Watchin’ the Noggin: For-Profit/Non-Profit Co-ventures and Children’s Television
I heartily support the fight for further federal funding of PBS. Still, some arguments for supporting public broadcasting have grown rather tatty. Among these is the contention that PBS provides programming for young children that is exceptional in terms of its content, context and quality—that cannot be found elsewhere in the otherwise commercially adulterated television landscape.
Since our television household has found the Noggin channel, this argument no longer holds. It must be admitted that we discovered Noggin in part because we are comfortably middle-class, with the means to afford direct broadcast satellite (DBS) programming. For many who cannot afford DBS or cable, PBS children’s programming remains a truly exceptional, quality bit of broadcast programming. But for the vast majority of U.S. households who subscribe to cable or satellite, there is a growing array of innovative children’s fare that throws into question traditionalist assumptions regarding PBS as the sole preserve for quality, noncommercial children’s programming.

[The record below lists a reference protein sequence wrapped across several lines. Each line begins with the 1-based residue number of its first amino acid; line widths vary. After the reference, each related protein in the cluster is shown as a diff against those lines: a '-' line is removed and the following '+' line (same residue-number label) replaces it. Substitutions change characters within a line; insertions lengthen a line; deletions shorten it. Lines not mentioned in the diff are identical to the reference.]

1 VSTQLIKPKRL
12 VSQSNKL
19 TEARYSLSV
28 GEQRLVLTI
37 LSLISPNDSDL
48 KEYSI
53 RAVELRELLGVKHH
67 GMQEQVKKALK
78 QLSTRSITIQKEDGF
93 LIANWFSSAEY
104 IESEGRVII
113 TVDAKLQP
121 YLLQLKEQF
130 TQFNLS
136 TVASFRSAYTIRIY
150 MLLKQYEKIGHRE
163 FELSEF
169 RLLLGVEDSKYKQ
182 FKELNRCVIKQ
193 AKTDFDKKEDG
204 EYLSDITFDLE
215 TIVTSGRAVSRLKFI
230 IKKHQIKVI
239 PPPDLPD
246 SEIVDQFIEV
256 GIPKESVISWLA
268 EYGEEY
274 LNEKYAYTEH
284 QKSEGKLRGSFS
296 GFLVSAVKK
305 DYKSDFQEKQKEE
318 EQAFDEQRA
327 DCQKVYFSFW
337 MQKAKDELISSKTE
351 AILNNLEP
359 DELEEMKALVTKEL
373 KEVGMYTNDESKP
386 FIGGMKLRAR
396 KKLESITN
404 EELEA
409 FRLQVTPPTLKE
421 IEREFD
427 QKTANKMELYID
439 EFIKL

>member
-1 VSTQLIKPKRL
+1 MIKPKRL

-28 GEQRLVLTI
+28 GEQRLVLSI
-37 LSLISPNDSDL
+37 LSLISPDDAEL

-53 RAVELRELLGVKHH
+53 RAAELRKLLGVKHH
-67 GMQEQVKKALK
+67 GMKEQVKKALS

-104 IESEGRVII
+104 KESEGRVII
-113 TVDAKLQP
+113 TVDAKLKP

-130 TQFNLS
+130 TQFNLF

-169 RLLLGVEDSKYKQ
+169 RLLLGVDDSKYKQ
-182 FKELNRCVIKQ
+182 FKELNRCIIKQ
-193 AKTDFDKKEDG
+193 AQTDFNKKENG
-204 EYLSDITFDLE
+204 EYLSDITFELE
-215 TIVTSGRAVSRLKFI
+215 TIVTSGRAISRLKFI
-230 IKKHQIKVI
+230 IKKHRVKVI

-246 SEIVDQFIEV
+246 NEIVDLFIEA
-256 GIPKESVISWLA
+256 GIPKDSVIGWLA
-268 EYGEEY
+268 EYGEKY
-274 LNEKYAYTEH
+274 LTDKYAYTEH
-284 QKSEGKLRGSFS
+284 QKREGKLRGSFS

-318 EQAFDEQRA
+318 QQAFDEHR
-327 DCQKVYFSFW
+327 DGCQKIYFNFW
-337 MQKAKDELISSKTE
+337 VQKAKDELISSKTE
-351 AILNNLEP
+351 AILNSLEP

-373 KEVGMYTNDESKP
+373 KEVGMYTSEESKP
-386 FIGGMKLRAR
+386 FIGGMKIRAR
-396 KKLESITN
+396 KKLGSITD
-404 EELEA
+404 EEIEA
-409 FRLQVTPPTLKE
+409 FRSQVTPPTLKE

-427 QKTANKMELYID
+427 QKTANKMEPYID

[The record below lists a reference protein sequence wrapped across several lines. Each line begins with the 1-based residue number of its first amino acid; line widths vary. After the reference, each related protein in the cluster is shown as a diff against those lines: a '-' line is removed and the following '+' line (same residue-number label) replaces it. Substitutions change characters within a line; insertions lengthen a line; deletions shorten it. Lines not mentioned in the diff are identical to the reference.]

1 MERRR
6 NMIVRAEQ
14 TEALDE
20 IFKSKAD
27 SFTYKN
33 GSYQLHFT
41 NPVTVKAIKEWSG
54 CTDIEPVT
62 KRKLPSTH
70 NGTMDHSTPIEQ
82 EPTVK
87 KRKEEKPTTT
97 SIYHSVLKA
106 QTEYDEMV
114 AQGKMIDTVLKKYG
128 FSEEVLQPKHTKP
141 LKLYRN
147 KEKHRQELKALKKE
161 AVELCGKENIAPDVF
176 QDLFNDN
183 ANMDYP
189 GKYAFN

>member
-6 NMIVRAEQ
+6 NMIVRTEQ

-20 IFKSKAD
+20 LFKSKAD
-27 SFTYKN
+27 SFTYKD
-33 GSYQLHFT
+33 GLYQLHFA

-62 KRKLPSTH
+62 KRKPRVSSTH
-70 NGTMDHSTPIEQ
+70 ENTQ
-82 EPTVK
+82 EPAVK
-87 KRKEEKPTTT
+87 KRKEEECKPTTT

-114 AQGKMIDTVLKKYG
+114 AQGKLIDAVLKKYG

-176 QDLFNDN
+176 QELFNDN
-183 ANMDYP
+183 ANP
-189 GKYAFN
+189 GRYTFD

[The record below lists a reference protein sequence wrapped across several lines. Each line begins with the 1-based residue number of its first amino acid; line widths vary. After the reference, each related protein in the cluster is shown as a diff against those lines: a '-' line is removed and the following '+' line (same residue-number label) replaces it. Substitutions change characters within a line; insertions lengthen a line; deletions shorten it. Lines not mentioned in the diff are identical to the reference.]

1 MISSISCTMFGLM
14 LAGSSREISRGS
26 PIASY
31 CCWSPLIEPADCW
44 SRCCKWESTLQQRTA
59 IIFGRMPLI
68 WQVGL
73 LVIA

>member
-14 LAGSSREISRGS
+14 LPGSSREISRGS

As a direct confrontation to PBS claims to exclusivity in quality non-commercial programming for preschoolers, MTV Networks—as part of Nickelodeon—and the non-profit Sesame Workshop (a 50% shareholder) launched the Noggin channel in 1999. In contrast to PBS Kids Television, which is increasingly marked by 15 and 30 second corporate underwriting spots—that bear a marked resemblance to more conventional ads—Noggin has been completely free of such underwriting spots, and virtually free of sponsor logos, announcements and advertisements. In fact, Noggin is the only “commercial-free” U.S. television channel programmed for preschoolers twenty-four hours a day, seven days a week, and airs some of the most critically acclaimed and popular television programming for young children, including “Dora The Explorer,” “Wonder Pets,” “LazyTown,” and “Jack’s Big Music Show.” Noggin’s corporate parent, Nickelodeon Television, currently distributes virtually all of the top ten rated programs for kids ages 2-5. And while Noggin’s reach is currently a smaller share of cable and DBS households compared to the Disney Channel and ABC Family, the decade-long dominance of Nickelodeon in children’s cable and the innovation and rapid growth of Noggin, which claims “it’s like Preschool on TV,” make it a channel worth watching.